But this is exactly what (in my experience) the church doesn’t do. I mean, look at Claire!
This is the difference between what the church is and what the church should be.
More on this difference:
I had a conversation with someone the other day who said he wondered if perhaps LGBT Christians had a special role to play in teaching the church how to more thoughtfully engage issues surrounding gender and sexuality. I told him I didn’t think that went far enough, that ever since the Gay Christian Network conference, I’ve been convinced that LGBT Christians have a special role to play in teaching the church how to be Christian.
Christians who tell each other the truth.
Christians who confess our sins and forgive our enemies.
Christians who embrace our neighbors.
Christians who sit together in our pain, and in our healing, and wait for resurrection.
If this is rare in Christianity then aren’t we trying to fit a square peg into a round hole?
I feel like Rachel is, to paraphrase the writer of the Proverb, like a dog returning to its own vomit. (Proverbs 26:11)
Or, to extend Rachel’s own metaphor about looking at an ex’s Facebook, it’s like a woman returning to her abusive boyfriend.
She says, “So basically my relationship with evangelicalism is like a Taylor Swift song set to repeat.”
And this made me think:
And I am missing out. I am missing out on a God who surprises us by showing up where we don’t think God belongs. I am missing out on a God whose grace I need just as desperately, just as innately as the lady who dropped her child sponsorship in a protest against gay marriage. Cynicism may help us create simpler storylines with good guys and bad guys, but it doesn’t make us any better at telling the truth, which is that most of us are a frightening mix of good and evil, sinner and saint.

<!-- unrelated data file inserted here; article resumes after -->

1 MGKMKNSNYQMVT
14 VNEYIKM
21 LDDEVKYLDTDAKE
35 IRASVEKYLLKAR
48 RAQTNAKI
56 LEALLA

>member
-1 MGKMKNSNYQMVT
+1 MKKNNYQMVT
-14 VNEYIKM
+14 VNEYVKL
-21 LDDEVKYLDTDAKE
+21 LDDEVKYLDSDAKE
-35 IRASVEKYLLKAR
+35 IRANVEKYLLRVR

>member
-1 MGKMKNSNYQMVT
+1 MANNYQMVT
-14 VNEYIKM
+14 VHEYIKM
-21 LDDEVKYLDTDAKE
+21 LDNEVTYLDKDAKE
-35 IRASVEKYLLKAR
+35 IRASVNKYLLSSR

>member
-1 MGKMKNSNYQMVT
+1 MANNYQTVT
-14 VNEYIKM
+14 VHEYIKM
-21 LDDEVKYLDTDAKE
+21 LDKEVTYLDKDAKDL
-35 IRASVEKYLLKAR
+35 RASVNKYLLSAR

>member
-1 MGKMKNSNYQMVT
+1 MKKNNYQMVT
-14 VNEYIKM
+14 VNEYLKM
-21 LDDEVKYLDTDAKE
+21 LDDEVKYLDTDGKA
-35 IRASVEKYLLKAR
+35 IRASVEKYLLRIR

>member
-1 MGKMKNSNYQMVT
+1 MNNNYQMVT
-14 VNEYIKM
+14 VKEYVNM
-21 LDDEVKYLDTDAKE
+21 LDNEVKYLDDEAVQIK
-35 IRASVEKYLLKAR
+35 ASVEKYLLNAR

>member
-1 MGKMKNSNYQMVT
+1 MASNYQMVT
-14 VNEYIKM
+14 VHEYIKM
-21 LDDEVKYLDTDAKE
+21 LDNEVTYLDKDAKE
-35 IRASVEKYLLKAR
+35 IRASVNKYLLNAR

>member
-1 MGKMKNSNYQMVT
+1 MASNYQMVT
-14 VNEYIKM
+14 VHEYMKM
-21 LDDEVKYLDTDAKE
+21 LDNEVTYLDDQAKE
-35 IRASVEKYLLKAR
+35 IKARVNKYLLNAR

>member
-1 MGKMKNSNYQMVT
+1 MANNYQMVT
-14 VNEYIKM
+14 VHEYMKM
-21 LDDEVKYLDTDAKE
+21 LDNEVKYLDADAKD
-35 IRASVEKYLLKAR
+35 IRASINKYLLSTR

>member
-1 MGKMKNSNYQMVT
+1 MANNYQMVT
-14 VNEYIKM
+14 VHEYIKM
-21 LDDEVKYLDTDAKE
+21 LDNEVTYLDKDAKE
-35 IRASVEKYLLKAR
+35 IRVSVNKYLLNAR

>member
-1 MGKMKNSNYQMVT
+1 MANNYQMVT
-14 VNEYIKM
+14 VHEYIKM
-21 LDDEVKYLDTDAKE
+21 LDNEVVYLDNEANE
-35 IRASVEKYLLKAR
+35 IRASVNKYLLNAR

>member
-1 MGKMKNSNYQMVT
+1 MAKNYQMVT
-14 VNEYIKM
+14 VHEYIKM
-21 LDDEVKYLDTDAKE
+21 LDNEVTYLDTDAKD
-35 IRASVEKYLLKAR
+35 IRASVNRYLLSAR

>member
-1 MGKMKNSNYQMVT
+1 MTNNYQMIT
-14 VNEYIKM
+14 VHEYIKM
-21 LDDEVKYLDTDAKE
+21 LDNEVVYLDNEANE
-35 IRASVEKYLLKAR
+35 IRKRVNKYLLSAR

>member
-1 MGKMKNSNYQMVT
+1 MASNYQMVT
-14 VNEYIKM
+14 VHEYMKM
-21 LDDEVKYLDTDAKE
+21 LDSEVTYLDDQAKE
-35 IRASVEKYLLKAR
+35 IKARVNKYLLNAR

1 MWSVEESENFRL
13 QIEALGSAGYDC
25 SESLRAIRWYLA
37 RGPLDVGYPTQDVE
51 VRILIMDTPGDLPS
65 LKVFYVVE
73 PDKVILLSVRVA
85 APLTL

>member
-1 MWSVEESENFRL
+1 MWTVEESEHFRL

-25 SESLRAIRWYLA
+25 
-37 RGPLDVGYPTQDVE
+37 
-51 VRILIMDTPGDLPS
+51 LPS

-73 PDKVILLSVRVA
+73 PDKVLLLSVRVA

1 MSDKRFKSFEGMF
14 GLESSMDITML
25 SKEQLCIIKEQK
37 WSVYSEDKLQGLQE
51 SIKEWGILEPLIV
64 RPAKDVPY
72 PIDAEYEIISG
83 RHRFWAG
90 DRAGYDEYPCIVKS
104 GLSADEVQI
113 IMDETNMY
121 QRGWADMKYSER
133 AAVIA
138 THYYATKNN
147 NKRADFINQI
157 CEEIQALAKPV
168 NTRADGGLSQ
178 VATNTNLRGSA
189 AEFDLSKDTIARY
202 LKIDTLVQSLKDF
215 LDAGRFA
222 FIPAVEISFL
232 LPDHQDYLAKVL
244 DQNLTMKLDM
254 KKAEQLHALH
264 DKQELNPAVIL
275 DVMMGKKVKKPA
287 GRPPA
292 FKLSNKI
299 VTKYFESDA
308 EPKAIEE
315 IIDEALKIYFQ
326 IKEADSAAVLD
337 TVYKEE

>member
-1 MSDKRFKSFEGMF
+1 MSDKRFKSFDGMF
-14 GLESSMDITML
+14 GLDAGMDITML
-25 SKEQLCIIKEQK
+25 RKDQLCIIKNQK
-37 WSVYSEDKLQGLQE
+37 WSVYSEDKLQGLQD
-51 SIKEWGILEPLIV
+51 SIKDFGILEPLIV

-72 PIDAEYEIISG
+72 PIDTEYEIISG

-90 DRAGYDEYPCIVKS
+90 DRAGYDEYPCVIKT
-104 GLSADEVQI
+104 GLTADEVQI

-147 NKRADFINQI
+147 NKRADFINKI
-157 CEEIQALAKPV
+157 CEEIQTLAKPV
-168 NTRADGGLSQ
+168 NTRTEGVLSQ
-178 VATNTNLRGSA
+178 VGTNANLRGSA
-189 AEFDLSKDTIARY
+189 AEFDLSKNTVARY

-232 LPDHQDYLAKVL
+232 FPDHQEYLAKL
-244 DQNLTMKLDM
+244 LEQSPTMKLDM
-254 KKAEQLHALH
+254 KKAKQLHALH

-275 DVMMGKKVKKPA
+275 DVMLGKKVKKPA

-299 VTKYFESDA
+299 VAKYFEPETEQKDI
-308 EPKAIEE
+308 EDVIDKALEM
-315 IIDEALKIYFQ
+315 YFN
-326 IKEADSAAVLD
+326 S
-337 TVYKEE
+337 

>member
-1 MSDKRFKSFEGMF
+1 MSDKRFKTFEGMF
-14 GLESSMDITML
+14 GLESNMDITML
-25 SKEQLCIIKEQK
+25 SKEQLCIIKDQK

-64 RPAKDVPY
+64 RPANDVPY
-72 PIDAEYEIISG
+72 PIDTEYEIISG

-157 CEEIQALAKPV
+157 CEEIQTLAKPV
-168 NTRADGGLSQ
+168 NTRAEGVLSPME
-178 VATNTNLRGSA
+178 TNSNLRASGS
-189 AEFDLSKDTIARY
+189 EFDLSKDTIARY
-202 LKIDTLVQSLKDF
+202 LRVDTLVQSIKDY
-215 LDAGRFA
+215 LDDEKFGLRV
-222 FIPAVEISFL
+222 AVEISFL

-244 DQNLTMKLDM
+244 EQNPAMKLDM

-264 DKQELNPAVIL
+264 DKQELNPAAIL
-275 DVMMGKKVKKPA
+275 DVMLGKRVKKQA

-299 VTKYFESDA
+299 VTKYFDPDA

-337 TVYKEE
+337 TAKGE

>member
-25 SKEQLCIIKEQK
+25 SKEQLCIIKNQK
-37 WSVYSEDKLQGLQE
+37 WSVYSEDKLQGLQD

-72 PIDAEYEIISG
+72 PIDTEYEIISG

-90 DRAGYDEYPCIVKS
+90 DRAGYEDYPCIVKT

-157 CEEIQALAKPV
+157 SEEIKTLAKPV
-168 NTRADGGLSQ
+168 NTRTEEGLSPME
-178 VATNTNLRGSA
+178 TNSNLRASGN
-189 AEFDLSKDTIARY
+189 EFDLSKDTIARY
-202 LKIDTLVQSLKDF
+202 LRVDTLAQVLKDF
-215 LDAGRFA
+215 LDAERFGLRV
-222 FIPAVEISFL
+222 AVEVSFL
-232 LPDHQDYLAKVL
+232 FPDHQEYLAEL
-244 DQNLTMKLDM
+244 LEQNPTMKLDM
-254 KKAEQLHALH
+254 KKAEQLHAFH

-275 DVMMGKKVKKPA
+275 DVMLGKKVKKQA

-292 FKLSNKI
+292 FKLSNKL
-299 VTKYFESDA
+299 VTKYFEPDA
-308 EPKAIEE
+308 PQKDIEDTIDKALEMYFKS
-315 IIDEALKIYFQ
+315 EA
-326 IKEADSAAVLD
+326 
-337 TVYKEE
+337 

Why is leaving evangelicalism missing out on God??
Why does it have to be a church? This whole book is about church, and Rachel – in this one section – defeats her whole thesis. Which seems to be that church is, or can be, a worthwhile thing.
And in the next section, she says this:
Church isn’t some community you join or some place you arrive. Church is what happens when someone taps you on the shoulder and whispers in your ear, Pay attention, this is holy ground; God is here.
But I feel like that everyone goes back to this having to be “church”.
I rarely find this in church.
I find it when spending time with my family.
I find it hanging out with my friends on Tuesday night discussing this book, among other things.
I find it when I get into deep discussions about life, religion, and politics with online friends I have grown close to.
It just feels like all of the Christian authors I read default to this place being a literal church – even Rachel, in this book.
But maybe we need a paradigm shift. Maybe we need to stop trying to find this in church if church hurts so much. I think we can find this outside of church.
I’m giving it 3 out of 5 stars. Because it was beautifully written. But in the end, I was just left a bit hopeless.
Thanks to NetGalley and Nelson Books for a copy in return for an honest review.